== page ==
department, the federal government’s second largest,
operates more than 1,200 hospitals and clinics across the
country where about nine million veterans receive treatment
at little or no cost. In limited cases, it pays for veterans to see
private doctors.

Policymakers in both parties argue that offering veterans
unrestricted choice between the public veterans health care
system and private medical providers would be too
expensive and lead to the dismantling of the Veterans Affairs
system. They have generally favored a more measured
approach that would allow the department to approve the
use of private care when waiting times are too long at
veterans’ hospitals or when veterans live too far from the
department’s facilities.

Enter the Trump administration: Mr. Trump has promoted
greater choice as a top priority and surrounded himself with
several conservative advisers supportive of greater
privatization. Darin Selnick, a former senior adviser to the
Koch-funded group, serves as the veterans affairs adviser for
the White House’s Domestic Policy Council.

Dr. Shulkin, who led the department’s health care system
under President Barack Obama, has aligned himself with the
more moderate position. As more conservative officials see
it, that has put him out of line with the White House view on
the department’s most pressing policy issue.

In addition to the two top communicators — Curt Cashour,
Dr. Shulkin’s press secretary, and John Ullyot, the assistant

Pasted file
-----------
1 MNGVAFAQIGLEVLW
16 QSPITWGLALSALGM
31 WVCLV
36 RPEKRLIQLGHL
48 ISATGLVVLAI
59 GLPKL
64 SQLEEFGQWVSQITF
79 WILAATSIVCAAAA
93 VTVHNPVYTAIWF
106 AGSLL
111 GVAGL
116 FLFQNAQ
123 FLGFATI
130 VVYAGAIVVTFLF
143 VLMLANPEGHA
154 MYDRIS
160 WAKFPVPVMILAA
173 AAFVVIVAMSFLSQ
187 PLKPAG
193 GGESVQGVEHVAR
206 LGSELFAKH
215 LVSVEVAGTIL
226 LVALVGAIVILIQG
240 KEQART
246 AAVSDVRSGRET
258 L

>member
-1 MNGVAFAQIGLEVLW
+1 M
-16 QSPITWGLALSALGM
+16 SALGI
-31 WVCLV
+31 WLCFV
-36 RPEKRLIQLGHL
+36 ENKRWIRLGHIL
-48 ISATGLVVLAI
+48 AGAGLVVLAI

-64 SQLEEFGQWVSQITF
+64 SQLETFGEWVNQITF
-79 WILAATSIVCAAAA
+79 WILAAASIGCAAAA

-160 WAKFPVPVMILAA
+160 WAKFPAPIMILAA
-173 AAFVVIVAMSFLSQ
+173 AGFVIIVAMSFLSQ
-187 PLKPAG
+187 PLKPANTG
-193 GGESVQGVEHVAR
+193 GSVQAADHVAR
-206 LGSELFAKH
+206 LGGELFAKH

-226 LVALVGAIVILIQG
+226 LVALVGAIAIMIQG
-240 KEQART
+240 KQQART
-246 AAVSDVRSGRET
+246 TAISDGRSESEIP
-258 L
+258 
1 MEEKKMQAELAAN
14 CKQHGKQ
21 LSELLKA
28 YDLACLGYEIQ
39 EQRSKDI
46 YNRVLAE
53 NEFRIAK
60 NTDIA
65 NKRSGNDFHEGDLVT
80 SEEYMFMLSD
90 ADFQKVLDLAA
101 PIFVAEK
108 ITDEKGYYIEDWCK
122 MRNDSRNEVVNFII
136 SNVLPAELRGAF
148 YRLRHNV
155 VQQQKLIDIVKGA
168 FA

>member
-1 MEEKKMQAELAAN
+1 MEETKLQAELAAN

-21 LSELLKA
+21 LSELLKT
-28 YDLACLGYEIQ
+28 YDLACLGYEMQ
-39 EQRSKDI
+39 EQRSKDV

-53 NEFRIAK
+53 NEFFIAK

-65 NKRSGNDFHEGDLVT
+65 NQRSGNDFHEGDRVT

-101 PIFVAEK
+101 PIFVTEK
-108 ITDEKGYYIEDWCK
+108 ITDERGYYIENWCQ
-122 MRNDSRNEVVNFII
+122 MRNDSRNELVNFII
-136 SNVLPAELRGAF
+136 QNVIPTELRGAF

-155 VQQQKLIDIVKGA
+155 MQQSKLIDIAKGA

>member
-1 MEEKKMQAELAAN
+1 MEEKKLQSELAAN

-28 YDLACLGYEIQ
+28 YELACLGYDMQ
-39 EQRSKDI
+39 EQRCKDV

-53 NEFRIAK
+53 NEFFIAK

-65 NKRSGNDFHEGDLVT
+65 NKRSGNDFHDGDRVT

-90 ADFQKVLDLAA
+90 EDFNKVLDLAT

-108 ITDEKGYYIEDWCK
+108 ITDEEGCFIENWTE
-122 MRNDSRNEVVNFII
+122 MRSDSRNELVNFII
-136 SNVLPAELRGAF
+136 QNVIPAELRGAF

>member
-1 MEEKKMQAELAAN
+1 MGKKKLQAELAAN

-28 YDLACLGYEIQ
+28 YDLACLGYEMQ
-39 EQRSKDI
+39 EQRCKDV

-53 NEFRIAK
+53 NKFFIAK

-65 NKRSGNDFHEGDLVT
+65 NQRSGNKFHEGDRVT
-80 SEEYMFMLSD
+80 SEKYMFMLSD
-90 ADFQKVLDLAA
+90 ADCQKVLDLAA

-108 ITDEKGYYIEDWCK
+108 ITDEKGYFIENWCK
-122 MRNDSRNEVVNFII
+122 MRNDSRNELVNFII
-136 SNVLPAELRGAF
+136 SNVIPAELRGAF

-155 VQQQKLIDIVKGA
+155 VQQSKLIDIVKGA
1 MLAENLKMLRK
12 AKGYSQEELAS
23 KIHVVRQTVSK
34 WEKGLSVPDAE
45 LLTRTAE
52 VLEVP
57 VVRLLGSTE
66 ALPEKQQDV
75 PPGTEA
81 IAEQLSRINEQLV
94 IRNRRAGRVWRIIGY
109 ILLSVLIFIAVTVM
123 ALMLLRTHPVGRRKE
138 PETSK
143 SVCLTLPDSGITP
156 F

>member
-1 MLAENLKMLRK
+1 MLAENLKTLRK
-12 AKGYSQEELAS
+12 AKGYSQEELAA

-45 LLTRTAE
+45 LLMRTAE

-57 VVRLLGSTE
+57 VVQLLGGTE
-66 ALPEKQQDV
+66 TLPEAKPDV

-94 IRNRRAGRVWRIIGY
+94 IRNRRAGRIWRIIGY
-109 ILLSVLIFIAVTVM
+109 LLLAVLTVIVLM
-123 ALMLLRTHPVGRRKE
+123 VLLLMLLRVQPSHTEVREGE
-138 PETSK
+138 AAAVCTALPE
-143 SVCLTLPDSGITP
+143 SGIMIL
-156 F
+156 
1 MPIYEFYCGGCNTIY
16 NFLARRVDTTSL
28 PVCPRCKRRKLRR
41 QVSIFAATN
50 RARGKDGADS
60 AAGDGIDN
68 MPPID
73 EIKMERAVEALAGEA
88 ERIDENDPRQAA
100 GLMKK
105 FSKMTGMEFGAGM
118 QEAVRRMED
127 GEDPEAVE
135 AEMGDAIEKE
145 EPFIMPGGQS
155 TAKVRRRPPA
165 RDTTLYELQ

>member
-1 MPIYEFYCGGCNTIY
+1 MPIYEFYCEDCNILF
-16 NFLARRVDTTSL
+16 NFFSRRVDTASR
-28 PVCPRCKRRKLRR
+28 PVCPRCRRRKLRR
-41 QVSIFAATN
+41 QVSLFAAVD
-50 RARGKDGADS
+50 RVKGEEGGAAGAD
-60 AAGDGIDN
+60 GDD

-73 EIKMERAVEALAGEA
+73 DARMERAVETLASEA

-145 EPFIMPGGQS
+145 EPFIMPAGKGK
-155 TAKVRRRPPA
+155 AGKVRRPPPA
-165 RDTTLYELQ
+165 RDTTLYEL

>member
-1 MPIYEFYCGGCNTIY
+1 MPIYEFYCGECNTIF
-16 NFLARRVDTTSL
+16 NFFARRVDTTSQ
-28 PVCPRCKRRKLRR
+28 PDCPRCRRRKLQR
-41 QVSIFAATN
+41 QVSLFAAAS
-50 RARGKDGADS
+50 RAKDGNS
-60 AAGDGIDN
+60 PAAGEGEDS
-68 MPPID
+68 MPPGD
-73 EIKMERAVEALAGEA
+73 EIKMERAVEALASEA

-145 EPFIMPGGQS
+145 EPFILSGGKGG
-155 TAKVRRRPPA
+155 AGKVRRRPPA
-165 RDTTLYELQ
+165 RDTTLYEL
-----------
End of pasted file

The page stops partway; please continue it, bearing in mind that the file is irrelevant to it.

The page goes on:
secretary responsible for communications — Dr. Shulkin is
likely to target several officials close to the White House. They
are Jake Leinenkugel, the White House senior adviser on
veterans affairs, and Camilo Sandoval, a former data
manager for the Trump campaign who was given a political
post at the department.

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Mr. Leinenkugel, a former brewery executive, wrote an email
to Mr. Sandoval in December outlining his falling out with Dr.
Shulkin over policy issues. Mr. Leinenkugel proposed using a
then-continuing inspector general investigation to oust Dr.
Shulkin’s chief of staff; replacing the deputy secretary,
Thomas G. Bowman, with Mr. Leinenkugel; and replacing Dr.
Shulkin with a “strong political candidate” with ties to the
Koch-based group.

The dispute boiled over last month when the department’s
inspector general released a scathing report on a business
trip that Dr. Shulkin took to Britain and Denmark last year.
The report found “serious derelictions” related to the trip and
concluded that the secretary spent much of it sightseeing
and improperly accepted a gift of Wimbledon tickets. It also
accused Dr. Shulkin’s chief of staff at the time of altering an
email to justify the department’s paying the airfare of Dr.
Shulkin’s wife.

Political appointees trying to wrestle away control of the